The sofas gathering dust in each kitchen were the same as that brown leather one she had waited patiently on several years earlier and provoked another flashback. After fifteen minutes sat on it, Will had approached reception and she had swallowed her nerves and doubts and scrunched her face into a broad, beaming smile, and started to stand to greet him – when he walked right up to the desk and asked where Alice Bowman was. The receptionist pointed at her with a frown. She wouldn’t forget the look of surprise and disappointment on Will’s face when he saw her – no skirt, no red lipstick and no cleavage on show – and that had set the tone for the next eighteen months of work. She was underqualified for her role, something her colleagues pounced on, and she had spent months learning the basic skills she should have had from day one. She needed help with every little task, whether it was creating a pivot table in Excel or uploading contracts to the legal approval tool, and her colleagues either helped her with condescending indifference or took over her tasks for themselves out of frustration. When it came to her first client meeting she had panicked and reverted to her interview attire of figure-hugging skirt and lavish make-up, and flirted her way through a lacklustre powerpoint deck replete with incorrect statistics and non-guideline branding and, although she renewed the client subscription, her male colleagues thereafter looked at her with familiar hunger in their eyes; worse, the small group of women she was close to befriending, pulled up the drawbridge and froze the moat around their castle clique.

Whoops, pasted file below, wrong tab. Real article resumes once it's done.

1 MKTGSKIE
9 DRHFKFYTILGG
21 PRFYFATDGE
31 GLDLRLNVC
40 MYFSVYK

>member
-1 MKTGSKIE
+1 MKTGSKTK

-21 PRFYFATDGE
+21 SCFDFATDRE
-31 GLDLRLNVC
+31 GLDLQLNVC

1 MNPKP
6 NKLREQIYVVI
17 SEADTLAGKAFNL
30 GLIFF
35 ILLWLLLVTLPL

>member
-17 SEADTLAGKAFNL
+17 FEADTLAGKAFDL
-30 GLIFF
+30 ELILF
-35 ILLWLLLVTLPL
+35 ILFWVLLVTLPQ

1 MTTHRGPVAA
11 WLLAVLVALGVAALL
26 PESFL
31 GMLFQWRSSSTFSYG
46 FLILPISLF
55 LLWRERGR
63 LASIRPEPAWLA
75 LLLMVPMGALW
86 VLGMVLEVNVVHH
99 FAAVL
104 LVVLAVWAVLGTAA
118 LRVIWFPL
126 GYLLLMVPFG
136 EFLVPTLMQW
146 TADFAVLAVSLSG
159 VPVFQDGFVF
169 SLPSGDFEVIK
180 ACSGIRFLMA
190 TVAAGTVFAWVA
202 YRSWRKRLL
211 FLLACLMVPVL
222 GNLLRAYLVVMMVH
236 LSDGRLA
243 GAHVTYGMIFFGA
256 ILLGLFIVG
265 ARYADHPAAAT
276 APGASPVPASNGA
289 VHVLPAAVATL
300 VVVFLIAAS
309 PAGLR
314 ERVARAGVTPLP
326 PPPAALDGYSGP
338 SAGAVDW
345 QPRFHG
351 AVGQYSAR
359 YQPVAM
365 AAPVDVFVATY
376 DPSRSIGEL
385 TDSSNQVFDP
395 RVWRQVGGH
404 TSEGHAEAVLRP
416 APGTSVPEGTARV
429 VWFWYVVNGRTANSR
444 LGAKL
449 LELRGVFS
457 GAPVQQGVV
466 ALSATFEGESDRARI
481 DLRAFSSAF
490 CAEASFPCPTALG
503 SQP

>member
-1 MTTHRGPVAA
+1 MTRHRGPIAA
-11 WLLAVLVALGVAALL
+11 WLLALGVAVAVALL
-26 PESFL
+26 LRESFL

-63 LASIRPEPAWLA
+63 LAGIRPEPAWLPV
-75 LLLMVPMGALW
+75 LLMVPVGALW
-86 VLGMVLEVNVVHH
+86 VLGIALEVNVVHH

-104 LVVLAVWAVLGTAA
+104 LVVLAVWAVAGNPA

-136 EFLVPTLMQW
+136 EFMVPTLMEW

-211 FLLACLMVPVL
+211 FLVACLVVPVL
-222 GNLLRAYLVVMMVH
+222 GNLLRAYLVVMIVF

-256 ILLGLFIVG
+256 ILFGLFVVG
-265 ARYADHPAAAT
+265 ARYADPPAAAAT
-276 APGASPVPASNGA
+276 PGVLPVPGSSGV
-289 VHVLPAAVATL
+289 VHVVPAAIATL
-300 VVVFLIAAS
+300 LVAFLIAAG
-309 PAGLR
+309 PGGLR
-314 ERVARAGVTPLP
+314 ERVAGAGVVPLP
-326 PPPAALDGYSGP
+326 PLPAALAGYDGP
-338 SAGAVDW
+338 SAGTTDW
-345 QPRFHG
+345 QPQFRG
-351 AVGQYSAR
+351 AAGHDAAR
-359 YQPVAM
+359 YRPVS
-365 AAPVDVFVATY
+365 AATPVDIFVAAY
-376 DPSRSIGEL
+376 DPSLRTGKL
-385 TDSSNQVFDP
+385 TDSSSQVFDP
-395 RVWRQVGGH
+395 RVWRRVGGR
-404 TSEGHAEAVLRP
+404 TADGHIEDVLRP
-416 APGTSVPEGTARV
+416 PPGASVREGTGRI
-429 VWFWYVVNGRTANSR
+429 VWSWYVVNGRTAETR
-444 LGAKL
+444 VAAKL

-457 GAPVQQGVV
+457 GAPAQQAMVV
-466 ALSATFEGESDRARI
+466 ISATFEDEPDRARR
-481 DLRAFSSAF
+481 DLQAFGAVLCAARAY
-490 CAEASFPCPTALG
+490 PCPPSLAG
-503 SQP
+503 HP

Today was a Thursday. Alice hated Thursdays more than any other day as on Thursdays her most loathed meeting of the week took place, the weekly conference call with the New York team. This meant she would be working until at least eight PM and would be unable to eat dinner until gone nine due to the ban on food at desks, but this was not why she hated the call. No, she hated it because the members of the New York team were even less forgiving than her unwelcoming British co-workers. Every Wednesday night she’d get that familiar sense of unease just thinking about their brash questions, the pixelated stares from the seventy-two inch television in conference room two-ten-A, that same unease she’d had before P.E. lessons when on her period as a teenager.

She was less than three metres away from the door to the same conference room, panicking about the biggest presentation of her fledgling career, when she saw the sticker out of the corner of her eye. So small she almost walked past it, on the glass wall of the flexi-room adjacent to her destination, a small round white sticker. She cocked her head for a closer look but didn’t stop walking immediately.

A thick black circle ran along the inside border – adorned on its outer ridge were several small black semi-circles. Inside this was a red balloon.